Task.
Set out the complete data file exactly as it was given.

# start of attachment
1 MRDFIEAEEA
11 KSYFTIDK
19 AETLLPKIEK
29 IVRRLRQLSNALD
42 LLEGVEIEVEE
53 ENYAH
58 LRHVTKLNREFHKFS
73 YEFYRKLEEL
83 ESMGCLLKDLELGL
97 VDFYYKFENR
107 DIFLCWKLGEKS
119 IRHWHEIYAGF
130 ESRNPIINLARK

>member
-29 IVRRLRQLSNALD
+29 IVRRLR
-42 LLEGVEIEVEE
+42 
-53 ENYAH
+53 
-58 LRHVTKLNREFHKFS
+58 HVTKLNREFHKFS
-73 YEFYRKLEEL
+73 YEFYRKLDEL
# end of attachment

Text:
1 MRDFIEAEEA
11 KSYFTIDK
19 AETLLPKIEK
29 IVRRLRQLSNALD
42 LLEGVEIEVEE
53 ENYAH
58 LRHVTKLNREFHKFS
73 YEFYRKLEEL
83 ESMGCLLKDLELGL
97 VDFYYKFENR
107 DIFLCWKLGEKS
119 IRHWHEIYAGF
130 ESRNPIINLARK

>member
-29 IVRRLRQLSNALD
+29 IVRRLR
-42 LLEGVEIEVEE
+42 
-53 ENYAH
+53 
-58 LRHVTKLNREFHKFS
+58 HVTKLNREFHKFS
-73 YEFYRKLEEL
+73 YEFYRKLDEL